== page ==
Stocks slid as investors hemmed and hawed over whether a blowout jobs report was a good or bad thing.
The S&P 500 fell 0.42%, the Dow Jones Industrial Average slid 0.32%, and the Nasdaq was flat.
U.S. payrolls added 271,000 jobs in October, according to the Labor Department, well above estimates of 205,000. U.S. hourly wages posted their biggest year-over-year gain in six years, rising 0.4% over the month. The unemployment rate fell to 5%, a seven-and-a-half-year low.
The stronger-than-expected jobs report is both a blessing and a curse. On the one hand, it shows that the U.S. economy is back on the growth track after several months of weakness. On the other, this makes a December rate hike even more likely, especially after Federal Reserve Chair Janet Yellen made clear earlier in the week that the next meeting there is a "live" possibility for an increase.
This month's report had taken on added significance as one of the two the Fed will have to analyze before a rates decision is made in December.
"The much bigger-than-expected ... surge in nonfarm payrolls in October confirms that the weakness in August and September was just a temporary blip and, given the circumstances, a December interest rate hike would now appear to be the most likely outcome," said chief U.S. economist at Capital Economics Paul Ashworth.
In other deals news, Alibaba (BABA) and Chinese streaming company Youku Tudou (YOKU) have agreed to a merger. The Chinese e-commerce company will pay $27.60 per Youku American Depositary Share, a 35% premium to its closing price in mid-October. The deal is expected to close in the first quarter of next year. Youku shares jumped 9% on the news.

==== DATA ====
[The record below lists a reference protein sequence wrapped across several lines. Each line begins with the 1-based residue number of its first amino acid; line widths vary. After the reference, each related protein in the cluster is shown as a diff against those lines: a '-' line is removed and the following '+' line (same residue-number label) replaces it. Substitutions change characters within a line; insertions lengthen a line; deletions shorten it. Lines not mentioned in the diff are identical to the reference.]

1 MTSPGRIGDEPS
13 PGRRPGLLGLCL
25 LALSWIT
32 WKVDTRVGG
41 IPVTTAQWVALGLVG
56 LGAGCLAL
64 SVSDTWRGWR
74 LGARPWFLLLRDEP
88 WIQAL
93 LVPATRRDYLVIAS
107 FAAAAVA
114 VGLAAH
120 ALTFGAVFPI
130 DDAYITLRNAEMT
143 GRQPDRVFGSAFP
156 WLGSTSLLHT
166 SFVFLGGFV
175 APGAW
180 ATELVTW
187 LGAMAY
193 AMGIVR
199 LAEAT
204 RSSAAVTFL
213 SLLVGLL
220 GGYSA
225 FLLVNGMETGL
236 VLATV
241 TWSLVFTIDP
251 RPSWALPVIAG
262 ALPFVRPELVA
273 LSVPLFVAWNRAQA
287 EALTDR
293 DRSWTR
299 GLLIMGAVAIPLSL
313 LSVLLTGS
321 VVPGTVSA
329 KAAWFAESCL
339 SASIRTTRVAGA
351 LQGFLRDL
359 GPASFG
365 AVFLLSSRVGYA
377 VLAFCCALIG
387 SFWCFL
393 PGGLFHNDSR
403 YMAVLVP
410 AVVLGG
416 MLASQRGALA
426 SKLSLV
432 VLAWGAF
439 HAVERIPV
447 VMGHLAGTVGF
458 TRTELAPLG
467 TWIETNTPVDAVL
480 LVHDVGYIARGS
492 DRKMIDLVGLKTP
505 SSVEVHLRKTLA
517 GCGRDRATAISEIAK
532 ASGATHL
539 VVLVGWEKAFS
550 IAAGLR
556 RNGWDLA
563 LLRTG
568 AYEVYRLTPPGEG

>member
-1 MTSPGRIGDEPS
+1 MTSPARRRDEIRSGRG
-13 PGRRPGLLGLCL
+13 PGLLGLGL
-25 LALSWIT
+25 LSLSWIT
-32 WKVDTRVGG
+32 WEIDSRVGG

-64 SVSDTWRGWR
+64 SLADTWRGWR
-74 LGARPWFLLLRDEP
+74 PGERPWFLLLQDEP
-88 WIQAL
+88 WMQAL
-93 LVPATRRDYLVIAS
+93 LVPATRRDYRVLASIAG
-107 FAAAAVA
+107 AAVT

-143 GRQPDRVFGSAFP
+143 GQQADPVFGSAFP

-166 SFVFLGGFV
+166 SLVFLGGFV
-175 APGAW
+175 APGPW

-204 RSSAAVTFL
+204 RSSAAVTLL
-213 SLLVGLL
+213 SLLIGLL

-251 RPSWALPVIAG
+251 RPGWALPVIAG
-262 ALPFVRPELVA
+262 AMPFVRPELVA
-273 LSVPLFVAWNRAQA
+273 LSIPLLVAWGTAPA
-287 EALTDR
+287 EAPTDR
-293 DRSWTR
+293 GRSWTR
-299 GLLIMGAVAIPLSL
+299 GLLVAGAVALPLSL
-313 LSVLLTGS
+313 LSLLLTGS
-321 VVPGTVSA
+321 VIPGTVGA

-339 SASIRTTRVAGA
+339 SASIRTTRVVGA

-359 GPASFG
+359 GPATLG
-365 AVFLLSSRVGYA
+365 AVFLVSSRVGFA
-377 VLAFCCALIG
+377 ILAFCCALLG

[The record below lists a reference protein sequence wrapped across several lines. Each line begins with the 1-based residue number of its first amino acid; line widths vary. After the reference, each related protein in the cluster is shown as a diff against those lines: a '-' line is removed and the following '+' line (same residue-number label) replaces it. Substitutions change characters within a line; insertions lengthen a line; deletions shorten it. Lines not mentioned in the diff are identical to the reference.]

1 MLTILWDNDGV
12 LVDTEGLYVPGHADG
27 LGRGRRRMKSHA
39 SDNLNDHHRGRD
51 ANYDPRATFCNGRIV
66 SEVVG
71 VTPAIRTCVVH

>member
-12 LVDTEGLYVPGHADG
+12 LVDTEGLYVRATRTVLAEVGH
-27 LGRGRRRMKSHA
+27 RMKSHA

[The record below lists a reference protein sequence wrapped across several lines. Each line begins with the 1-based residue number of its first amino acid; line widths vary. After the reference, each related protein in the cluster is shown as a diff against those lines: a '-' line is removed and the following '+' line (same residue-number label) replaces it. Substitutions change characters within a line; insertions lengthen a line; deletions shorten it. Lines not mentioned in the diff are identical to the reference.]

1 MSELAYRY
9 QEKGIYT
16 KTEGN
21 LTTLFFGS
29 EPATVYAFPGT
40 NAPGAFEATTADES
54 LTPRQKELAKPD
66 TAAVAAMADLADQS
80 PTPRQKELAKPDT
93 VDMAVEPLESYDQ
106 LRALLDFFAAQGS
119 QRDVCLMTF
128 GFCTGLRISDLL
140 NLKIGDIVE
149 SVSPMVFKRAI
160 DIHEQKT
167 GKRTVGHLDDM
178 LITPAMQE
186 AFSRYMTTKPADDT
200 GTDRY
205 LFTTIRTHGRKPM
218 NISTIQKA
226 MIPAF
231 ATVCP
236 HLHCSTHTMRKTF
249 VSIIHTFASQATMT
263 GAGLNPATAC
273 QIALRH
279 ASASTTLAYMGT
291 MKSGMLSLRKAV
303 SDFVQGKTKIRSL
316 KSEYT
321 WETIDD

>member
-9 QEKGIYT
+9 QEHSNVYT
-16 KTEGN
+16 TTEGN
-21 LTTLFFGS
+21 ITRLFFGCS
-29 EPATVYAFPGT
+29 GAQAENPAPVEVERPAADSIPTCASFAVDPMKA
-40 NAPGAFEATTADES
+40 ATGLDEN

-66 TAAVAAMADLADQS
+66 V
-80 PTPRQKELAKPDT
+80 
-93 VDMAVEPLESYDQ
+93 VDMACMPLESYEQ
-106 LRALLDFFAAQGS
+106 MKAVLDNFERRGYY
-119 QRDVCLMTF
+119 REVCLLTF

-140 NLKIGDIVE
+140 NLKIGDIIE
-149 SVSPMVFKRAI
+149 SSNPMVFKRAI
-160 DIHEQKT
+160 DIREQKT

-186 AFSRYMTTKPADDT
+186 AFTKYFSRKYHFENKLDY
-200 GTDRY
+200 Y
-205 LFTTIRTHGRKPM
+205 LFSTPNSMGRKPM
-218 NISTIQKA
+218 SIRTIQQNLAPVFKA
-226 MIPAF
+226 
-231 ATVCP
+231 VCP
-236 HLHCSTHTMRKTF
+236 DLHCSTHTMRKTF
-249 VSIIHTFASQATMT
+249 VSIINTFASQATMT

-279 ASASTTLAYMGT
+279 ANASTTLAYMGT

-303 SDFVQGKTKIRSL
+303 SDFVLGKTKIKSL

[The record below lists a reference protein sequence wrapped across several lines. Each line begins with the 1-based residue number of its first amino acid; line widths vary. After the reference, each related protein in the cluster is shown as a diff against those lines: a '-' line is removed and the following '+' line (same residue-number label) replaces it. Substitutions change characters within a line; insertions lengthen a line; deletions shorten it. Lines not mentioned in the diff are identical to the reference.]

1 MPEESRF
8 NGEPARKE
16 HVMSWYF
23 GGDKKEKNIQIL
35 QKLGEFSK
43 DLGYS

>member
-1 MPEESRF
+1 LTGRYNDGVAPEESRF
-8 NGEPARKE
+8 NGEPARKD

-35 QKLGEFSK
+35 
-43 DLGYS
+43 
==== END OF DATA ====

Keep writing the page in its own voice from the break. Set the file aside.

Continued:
Walt Disney (DIS) shares climbed 1% despite the media company reporting weaker-than-expected revenue in its fourth quarter. However, the world's largest entertainment company did post a 7% increase in profit driven by stronger demand at its resorts.
Monster Beverage (MNST) climbed 8% after posting a better-than-expected quarter. The energy drink company earned 84 cents a share, 14 cents above forecasts. Revenue soared 16% to $756.6 million.
DreamWorks Animation (DWA) climbed 7% after the DVD release of children's movie Home helped to boost profits in its recent quarter. The media company posted a surprise profit of 2 cents a share. Analysts had expected a loss of 5 cents a share.
Take-Two Interactive (TTWO) added more than 4% after the video game retailer upped its full-year outlook on strong sales of its popular titles such as Grand Theft Auto and NBA 2K. The company expects full-year profit between $1 and $1.15 a share, up from a previous range of 75 cents to $1 a share.
Graphics chipmaker Nvidia (NVDA) jumped more than 7% after a better-than-expected quarter. The company earned 46 cents a share, 11 cents above estimates, on revenue of $1.3 billion, above forecasts of $1.18 billion.
Men's Wearhouse (MW) tanked 41% after the suit retailer cut its outlook for the third quarter to between 46 cents and 51 cents a share, down from the 87 cents a share previously forecast. The company blamed the lower guidance on weaker sales at Jos. A. Bank, the retail chain it acquired last year.